Optimization of molecularly targeted MRI in the brain: empirical comparison of sequences and particles
Received 25 November 2017
Accepted for publication 7 April 2018
Published 25 July 2018 Volume 2018:13 Pages 4345—4359
Checked for plagiarism Yes
Review by Single anonymous peer review
Peer reviewer comments 3
Editor who approved publication: Dr Thomas Webster
Niloufar Zarghami,1 Alexandre A Khrapitchev,1 Francisco Perez-Balderas,1 Manuel Sarmiento Soto,1 James R Larkin,1 Luca Bau,2 Nicola R Sibson1
1Cancer Research UK and Medical Research Council Oxford Institute for Radiation Oncology, Department of Oncology, University of Oxford, Oxford, UK; 2Institute of Biomedical Engineering, Department of Engineering Sciences, University of Oxford, Oxford, UK
Background: Molecular MRI is an evolving field of research with strong translational potential. Selection of the appropriate MRI sequence, field strength and contrast agent depend largely on the application. The primary aims of the current study were to: 1) assess the sensitivity of different MRI sequences for detection of iron oxide particles in mouse brain; 2) determine the effect of magnetic field strength on detection of iron oxide particles in vivo; and 3) compare the sensitivity of targeted microparticles of iron oxide (MPIO) or ultra-small superparamagnetic iron oxide (USPIO) for detection of vascular cell adhesion molecule-1 (VCAM-1) in vivo.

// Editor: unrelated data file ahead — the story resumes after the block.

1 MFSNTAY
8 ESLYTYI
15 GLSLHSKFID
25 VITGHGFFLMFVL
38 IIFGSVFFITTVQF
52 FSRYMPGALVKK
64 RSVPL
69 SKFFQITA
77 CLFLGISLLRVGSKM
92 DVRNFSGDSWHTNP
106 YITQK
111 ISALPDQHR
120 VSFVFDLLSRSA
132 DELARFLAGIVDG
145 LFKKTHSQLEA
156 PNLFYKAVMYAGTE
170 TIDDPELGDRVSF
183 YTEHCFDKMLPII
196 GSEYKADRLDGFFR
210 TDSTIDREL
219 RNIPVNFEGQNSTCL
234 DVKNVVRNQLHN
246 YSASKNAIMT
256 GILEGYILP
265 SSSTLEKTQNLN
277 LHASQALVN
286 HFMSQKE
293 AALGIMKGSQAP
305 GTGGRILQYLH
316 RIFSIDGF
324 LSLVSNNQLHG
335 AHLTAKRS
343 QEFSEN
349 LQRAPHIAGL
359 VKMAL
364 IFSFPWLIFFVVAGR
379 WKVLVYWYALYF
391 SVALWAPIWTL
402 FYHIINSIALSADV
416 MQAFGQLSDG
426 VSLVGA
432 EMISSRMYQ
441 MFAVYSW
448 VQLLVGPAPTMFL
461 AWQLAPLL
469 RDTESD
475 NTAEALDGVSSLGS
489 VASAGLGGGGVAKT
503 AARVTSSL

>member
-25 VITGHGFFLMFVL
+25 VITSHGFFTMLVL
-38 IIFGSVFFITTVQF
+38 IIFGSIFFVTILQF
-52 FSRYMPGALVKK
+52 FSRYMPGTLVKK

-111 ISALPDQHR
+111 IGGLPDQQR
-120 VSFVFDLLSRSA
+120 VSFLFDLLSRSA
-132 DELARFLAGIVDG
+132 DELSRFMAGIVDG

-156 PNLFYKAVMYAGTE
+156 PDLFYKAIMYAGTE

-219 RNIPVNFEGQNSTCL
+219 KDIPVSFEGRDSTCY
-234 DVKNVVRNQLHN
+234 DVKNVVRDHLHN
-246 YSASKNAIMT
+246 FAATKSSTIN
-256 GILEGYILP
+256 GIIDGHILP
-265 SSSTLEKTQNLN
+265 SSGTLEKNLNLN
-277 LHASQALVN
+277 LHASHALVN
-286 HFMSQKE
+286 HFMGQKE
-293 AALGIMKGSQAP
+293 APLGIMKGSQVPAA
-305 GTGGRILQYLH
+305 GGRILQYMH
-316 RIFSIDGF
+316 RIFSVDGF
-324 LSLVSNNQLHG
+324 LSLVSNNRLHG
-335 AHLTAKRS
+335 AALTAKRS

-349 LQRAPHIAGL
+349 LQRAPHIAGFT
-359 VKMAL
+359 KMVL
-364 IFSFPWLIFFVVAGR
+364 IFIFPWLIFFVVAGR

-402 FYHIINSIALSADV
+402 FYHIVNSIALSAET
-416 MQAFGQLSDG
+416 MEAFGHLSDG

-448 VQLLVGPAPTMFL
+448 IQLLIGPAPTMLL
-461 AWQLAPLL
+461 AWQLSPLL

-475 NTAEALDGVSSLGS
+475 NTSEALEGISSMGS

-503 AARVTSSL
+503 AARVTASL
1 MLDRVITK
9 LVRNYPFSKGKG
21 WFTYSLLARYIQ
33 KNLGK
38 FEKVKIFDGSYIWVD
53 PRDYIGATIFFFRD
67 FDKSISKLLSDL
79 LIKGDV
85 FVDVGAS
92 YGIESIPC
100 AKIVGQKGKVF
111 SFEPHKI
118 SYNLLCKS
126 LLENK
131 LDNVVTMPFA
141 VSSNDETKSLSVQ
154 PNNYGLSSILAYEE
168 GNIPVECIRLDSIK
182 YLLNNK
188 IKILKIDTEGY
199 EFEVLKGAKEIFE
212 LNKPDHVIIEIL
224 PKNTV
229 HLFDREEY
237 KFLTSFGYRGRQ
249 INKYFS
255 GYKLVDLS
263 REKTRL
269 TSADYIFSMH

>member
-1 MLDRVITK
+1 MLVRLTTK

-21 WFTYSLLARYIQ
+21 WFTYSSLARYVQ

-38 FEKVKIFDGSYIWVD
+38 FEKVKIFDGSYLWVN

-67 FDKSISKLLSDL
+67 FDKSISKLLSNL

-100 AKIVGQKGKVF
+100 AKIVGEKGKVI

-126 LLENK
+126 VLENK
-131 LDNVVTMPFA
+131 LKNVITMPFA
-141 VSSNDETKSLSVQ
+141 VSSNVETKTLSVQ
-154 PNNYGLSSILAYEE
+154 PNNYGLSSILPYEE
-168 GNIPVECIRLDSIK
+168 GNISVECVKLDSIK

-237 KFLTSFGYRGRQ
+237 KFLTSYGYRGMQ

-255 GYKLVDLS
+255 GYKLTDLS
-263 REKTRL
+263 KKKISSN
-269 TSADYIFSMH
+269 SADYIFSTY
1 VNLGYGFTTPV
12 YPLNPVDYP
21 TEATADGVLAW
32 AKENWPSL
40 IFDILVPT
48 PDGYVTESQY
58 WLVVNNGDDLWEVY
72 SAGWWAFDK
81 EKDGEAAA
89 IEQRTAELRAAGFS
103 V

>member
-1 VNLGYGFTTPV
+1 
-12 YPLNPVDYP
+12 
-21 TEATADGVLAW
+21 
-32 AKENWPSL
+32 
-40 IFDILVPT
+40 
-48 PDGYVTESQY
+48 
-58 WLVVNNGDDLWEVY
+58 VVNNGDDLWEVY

Methods: Mice were injected intrastriatally with interleukin 1β to induce VCAM-1 expression on the cerebral vasculature. Subsequently, animals were injected intravenously with either VCAM-MPIO or VCAM-USPIO and imaged 1 or 13 hours post-injection, respectively. MRI was performed at 4.7, 7.0, or 9.4 T, using three different T2*-weighted sequences: single gradient echo 3D (GE3D), multi-gradient echo 3D (MGE3D) and balanced steady-state free precession 3D (bSSFP3D).
Results: MGE3D yielded the highest signal-to-noise ratio (SNR) and contrast-to-noise ratio (CNR) for the detection of iron oxide particles. All sequences showed a significant increase in SNR and CNR from 4.7 to 7.0 T, but no further improvement at 9.4 T. However, whilst targeted MPIO enabled sensitive detection of VCAM-1 expression on the cerebral vasculature, the long half-life (16.5 h vs 1.2 min) and lower relaxivity per particle (1.29×10–14 vs 1.18×10–9 Hz L/particle) of USPIO vs. MPIO rendered them impractical for molecular MRI.
Conclusion: These findings demonstrate clear advantages of MPIO compared to USPIO for molecularly-targeted MRI, and indicate that the MGE3D sequence is optimal for MPIO detection. Moreover, higher field strengths (7.0/9.4 T) showed enhanced sensitivity over lower field strengths (4.7 T). With the development of biodegradable MPIO, these agents hold promise for clinical translation.
Keywords: molecular imaging, preclinical MRI, VCAM-MPIO, VCAM-USPIO, multi gradient echo, bSSFP
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